I don’t mean to begin this post about my sweet grandmother to make others feel strange or odd. I just include it to suggest that I don’t think of graduate education and become an educator as a college / university as a means to “get above my raisin'” but rather to follow my own innate passion for learning and hopefully help students discover their own interest in learning. And I think mindful learning is an excellent way to go about it!

11 Replies to “With a Mind for Learnin’: Some Thoughts on Mindfulness in Higher Education”

  1. Hey Savannah, I really liked your post. I have only taught as a GTA one semester so far, but I had the freedom to make my class my own in the past when I was teaching high-school level biology, and the restrictions of teaching to the primary instructor’s goals was the main thing the other TA and I discussed when we were working on the class last year. It can be so frustrating to realize how different your teaching philosophy and what you value in a subject is from what the instructor thinks and values, but I do think there is a positive there. I think that facing the frustration helps us to develop and articulate our own philosophy of teaching, which will help us be better when we’re the professors in the future.

    1. Hi Dana, thanks for reading! What great advice — I think you’re totally right! Even though having to teach someone else’s assignments can be frustrating, there is definitely a lot to learn, even if you learn you would prefer to do things differently!

  2. To bounce off from Dana says, I think the idea of feeling teaching in a constrained space can feel limiting. Teaching contains an element of trial and error. Just like the seventh myth of teaching that you brought up, there isn’t a right or wrong, but rather it’s the notion of finding the teaching style for you and your students takes precedent. Sometimes being faced with something that doesn’t work best for you can help your future teaching style. Which is exciting for when you do teach!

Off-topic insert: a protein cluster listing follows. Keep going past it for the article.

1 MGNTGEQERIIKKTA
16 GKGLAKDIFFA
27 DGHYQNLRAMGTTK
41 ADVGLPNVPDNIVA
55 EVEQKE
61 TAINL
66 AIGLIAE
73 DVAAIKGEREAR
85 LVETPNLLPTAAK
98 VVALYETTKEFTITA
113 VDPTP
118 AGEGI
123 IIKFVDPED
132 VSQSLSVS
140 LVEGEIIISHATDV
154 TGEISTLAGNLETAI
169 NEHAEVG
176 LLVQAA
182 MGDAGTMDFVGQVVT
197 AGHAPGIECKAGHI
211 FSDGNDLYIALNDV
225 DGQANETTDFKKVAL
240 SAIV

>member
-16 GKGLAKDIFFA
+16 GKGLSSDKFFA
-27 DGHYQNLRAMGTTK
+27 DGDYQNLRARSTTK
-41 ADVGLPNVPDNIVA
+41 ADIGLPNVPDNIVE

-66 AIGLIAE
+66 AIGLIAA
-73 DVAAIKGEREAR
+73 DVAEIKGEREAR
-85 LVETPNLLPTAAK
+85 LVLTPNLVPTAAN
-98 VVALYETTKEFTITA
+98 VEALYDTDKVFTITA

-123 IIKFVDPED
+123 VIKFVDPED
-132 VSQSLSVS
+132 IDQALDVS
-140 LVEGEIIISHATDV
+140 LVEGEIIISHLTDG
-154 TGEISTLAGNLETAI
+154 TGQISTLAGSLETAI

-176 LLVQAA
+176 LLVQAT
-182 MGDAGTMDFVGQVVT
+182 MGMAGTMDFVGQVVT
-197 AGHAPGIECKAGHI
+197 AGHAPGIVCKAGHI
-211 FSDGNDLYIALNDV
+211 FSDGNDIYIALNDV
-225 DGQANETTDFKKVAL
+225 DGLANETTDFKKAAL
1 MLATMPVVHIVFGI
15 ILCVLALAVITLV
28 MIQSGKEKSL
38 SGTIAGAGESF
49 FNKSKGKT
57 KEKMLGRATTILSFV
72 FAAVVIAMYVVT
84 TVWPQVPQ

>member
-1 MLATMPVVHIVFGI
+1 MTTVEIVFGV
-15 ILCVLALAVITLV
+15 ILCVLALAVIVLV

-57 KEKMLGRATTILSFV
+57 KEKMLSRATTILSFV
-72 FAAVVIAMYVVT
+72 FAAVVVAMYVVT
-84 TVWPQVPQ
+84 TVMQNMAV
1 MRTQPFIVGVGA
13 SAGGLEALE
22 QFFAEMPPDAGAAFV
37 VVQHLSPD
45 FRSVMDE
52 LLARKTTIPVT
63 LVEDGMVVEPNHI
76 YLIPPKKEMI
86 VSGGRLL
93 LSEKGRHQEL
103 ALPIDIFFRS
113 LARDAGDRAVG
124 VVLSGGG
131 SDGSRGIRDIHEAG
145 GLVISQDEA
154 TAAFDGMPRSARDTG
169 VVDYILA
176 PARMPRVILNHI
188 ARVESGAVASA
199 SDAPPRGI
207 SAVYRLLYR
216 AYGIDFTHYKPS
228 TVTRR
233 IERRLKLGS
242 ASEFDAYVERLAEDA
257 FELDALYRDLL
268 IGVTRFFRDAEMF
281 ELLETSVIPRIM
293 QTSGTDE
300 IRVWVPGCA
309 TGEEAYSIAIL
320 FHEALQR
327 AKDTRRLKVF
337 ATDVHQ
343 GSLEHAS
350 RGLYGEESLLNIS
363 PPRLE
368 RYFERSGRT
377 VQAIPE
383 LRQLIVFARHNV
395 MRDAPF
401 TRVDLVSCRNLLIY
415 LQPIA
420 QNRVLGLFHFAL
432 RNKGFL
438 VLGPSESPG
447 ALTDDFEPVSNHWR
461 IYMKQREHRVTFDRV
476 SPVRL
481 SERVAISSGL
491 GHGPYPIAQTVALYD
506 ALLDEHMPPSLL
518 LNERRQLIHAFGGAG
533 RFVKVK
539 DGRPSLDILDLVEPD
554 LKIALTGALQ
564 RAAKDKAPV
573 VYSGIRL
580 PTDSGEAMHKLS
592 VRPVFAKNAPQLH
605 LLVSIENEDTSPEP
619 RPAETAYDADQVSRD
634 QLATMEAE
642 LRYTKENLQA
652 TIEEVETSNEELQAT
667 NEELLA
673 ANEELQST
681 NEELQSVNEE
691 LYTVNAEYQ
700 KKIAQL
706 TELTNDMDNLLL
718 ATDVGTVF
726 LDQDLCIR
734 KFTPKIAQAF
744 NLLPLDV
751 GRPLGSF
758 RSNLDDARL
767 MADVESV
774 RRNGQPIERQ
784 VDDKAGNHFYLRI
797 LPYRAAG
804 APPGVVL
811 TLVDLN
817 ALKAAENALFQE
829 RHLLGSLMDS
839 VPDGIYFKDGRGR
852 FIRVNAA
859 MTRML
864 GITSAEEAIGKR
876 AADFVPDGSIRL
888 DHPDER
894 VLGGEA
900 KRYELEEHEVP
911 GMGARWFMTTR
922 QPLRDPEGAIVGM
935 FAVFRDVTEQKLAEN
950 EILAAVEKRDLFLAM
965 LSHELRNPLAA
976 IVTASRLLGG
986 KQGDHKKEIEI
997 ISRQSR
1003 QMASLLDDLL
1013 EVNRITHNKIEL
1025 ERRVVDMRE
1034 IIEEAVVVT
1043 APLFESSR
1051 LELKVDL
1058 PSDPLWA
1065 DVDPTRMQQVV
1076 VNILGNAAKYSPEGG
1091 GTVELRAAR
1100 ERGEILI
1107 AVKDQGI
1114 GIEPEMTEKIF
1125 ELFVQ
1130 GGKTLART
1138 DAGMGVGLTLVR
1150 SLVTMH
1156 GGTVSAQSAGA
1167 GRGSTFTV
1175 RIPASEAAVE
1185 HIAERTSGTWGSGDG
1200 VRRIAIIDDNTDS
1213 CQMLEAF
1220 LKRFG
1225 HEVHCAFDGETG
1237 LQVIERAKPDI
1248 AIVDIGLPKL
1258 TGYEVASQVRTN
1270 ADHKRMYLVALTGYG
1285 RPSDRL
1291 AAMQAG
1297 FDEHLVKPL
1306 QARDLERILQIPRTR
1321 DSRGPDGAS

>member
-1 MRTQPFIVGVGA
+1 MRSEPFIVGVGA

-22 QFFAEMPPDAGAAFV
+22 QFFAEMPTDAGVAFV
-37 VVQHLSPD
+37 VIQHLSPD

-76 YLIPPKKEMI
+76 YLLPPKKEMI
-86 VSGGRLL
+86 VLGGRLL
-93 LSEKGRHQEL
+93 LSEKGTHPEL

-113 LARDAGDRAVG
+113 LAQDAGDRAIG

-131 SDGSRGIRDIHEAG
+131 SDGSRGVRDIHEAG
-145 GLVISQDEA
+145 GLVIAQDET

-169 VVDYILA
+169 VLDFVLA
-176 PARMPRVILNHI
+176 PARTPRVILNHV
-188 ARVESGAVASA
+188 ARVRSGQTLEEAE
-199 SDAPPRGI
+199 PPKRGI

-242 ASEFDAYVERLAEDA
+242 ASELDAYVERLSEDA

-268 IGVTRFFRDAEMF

1. Hi Devin, thanks for reading! I agree that developing teaching styles is sort of a “Goldilocks” approach to find a pedagogy that fits “just right.” That is great advice — thank you!

  3. Savannah,

    Interesting post. We are sometimes limited in the pedagogical choices that we can make. However, I also think that applying a mindful approach to how we teach within these restraints can help us to make our instruction more engaging and more productive. For example, when I was doing my student internship for middle/high school education years ago, I worked in a class where we used an annotated note-taking system. I taught along with these notes but I would also occasionally pause to give my students interactive, hands-on activities to help them understand the concepts. Sometimes I would literally make these up on the fly during the first class of the day and then continue to refine them throughout the day. I definitely think the mindful approach is beneficial both in terms of how we want our students to think as they learn, but also how we approach the teaching process ourselves.